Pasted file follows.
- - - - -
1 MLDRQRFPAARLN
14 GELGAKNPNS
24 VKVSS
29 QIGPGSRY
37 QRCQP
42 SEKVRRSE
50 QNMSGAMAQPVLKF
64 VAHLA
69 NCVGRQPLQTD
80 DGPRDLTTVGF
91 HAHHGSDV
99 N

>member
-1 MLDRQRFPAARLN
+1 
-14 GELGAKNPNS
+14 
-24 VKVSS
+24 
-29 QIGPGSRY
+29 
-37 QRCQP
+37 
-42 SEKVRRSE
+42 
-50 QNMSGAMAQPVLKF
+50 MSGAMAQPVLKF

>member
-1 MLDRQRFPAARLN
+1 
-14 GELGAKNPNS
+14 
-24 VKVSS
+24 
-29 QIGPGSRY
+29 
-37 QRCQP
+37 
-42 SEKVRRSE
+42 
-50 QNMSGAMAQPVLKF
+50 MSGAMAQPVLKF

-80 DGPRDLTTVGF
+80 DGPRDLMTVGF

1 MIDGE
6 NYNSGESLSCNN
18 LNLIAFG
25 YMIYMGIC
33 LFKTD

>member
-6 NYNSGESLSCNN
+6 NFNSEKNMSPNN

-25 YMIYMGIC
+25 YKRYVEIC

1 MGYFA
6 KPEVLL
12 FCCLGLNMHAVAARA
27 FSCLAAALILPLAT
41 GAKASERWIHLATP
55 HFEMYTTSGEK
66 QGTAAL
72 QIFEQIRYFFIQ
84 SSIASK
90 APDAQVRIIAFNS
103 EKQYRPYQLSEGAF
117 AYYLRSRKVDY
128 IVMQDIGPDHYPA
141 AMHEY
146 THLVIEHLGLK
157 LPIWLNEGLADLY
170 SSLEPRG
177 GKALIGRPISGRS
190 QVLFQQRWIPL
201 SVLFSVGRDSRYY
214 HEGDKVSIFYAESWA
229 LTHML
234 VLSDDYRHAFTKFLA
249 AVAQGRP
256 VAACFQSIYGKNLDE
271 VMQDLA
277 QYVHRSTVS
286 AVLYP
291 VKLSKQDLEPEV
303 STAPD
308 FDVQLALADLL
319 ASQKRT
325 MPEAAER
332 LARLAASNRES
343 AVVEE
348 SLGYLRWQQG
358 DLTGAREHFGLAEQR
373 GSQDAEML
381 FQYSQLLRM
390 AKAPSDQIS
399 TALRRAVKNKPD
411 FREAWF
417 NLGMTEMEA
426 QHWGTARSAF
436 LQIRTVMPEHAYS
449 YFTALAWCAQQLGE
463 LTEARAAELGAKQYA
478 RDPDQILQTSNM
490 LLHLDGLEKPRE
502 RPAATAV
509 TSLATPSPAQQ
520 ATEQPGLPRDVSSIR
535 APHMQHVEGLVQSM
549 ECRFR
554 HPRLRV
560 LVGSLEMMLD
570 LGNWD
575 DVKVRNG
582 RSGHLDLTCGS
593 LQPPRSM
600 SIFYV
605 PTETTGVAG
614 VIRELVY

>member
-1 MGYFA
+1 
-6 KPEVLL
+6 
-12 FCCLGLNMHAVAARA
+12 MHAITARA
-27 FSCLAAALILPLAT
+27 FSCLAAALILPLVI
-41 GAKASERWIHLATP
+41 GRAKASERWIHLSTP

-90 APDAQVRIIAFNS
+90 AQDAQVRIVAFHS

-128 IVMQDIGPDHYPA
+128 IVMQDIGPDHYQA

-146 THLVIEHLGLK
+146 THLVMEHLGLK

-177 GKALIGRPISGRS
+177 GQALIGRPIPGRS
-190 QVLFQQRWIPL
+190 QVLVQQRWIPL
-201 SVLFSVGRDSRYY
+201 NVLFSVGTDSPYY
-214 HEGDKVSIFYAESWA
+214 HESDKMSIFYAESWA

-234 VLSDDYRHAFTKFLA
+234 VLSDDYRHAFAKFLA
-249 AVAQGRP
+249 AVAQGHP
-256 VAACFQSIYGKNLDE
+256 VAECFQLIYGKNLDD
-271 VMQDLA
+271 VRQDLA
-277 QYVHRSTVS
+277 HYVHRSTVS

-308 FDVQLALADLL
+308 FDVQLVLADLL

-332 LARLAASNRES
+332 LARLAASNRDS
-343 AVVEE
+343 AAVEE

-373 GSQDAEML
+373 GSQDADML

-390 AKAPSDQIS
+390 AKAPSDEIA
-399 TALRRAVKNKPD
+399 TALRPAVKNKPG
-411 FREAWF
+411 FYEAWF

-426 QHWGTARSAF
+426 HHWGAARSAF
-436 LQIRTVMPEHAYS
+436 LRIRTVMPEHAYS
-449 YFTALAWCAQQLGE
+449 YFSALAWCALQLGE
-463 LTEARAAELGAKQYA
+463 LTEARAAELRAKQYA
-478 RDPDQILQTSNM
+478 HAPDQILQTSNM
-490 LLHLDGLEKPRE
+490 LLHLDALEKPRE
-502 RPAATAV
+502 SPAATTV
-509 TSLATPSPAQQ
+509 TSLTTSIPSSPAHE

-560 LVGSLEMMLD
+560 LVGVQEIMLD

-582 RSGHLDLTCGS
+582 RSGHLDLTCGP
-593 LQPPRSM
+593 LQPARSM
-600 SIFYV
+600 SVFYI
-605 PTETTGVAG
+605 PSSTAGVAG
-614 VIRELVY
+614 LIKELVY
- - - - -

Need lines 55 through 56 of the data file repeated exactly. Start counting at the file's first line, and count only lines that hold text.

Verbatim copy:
1 MGYFA
6 KPEVLL